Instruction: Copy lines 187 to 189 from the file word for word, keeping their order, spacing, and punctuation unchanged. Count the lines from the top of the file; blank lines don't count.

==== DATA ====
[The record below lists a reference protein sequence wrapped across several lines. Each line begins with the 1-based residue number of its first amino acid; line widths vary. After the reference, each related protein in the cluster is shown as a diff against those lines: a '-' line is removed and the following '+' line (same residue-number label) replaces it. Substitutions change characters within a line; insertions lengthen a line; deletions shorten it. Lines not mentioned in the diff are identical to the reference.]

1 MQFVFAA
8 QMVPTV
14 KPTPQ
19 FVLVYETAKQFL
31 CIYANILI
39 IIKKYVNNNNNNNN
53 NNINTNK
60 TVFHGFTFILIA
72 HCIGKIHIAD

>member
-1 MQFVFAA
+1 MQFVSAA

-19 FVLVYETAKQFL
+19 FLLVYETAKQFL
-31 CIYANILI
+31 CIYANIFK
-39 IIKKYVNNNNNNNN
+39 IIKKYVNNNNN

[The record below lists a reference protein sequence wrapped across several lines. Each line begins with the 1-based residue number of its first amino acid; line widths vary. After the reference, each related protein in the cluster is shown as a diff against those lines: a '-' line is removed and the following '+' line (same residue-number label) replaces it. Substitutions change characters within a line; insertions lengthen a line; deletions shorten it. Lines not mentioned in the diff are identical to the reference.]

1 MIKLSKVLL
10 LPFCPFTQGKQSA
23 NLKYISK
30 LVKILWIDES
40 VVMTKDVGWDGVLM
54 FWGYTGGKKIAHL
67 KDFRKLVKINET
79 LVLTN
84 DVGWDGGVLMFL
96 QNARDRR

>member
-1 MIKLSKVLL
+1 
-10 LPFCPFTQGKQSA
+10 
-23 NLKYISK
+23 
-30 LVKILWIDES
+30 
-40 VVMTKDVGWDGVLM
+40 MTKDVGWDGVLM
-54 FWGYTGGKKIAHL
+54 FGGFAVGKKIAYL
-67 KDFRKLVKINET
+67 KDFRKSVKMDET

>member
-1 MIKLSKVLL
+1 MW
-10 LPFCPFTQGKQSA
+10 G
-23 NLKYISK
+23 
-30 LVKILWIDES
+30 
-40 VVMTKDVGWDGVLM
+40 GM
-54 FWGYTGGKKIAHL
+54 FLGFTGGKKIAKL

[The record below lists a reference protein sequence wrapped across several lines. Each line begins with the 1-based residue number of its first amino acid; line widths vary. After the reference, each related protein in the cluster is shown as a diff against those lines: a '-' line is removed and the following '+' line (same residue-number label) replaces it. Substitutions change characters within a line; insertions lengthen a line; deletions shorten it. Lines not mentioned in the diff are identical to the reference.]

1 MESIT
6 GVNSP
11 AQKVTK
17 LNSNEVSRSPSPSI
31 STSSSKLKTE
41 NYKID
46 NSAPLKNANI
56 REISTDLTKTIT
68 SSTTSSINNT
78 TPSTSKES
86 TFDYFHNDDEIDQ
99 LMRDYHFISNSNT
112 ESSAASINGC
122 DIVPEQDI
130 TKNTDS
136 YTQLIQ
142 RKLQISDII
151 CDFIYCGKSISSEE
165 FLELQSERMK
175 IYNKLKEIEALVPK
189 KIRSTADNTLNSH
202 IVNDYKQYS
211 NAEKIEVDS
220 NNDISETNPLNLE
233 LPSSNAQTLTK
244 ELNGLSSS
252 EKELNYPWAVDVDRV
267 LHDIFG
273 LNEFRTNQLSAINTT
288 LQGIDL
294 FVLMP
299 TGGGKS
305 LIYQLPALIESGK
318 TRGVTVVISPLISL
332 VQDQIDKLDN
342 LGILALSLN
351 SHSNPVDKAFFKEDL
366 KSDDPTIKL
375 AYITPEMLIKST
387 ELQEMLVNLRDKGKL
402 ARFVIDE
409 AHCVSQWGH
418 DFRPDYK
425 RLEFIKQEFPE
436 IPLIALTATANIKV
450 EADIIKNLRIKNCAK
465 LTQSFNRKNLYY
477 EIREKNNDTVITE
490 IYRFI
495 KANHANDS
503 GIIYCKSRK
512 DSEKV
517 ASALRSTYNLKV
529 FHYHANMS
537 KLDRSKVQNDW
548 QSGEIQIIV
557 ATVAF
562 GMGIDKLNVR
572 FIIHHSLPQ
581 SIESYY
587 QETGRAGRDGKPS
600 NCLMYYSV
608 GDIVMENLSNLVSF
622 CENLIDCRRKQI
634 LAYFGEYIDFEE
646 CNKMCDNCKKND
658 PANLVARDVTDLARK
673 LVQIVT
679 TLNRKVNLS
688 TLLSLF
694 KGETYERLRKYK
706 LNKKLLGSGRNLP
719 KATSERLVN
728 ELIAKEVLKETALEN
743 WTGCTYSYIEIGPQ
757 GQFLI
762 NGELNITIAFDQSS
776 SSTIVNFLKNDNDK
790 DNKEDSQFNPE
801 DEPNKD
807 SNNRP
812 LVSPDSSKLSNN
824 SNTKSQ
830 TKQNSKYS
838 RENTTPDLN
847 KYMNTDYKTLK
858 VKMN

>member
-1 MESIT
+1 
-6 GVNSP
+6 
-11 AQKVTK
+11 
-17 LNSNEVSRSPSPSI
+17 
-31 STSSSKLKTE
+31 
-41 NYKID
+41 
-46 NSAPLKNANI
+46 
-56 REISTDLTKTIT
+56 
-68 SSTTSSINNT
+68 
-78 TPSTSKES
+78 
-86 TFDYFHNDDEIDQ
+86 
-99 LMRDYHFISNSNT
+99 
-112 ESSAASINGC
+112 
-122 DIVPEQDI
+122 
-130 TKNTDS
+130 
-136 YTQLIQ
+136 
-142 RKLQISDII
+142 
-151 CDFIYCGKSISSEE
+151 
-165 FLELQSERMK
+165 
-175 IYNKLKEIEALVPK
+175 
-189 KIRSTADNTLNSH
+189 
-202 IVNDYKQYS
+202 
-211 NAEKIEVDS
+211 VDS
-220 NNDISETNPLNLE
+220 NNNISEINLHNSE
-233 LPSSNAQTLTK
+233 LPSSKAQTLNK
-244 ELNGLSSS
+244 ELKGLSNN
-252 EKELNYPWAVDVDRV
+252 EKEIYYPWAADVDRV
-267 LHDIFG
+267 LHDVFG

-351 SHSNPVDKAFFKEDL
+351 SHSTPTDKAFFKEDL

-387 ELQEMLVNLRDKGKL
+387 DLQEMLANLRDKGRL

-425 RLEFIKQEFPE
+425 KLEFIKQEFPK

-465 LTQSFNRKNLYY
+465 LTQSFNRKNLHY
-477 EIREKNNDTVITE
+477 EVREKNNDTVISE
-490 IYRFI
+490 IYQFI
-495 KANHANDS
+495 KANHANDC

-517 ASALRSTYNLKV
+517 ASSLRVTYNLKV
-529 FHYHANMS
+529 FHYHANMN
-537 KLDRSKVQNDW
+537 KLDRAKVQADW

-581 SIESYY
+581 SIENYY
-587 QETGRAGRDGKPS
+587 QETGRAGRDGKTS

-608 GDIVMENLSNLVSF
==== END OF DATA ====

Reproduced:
+175 
-189 KIRSTADNTLNSH
+189 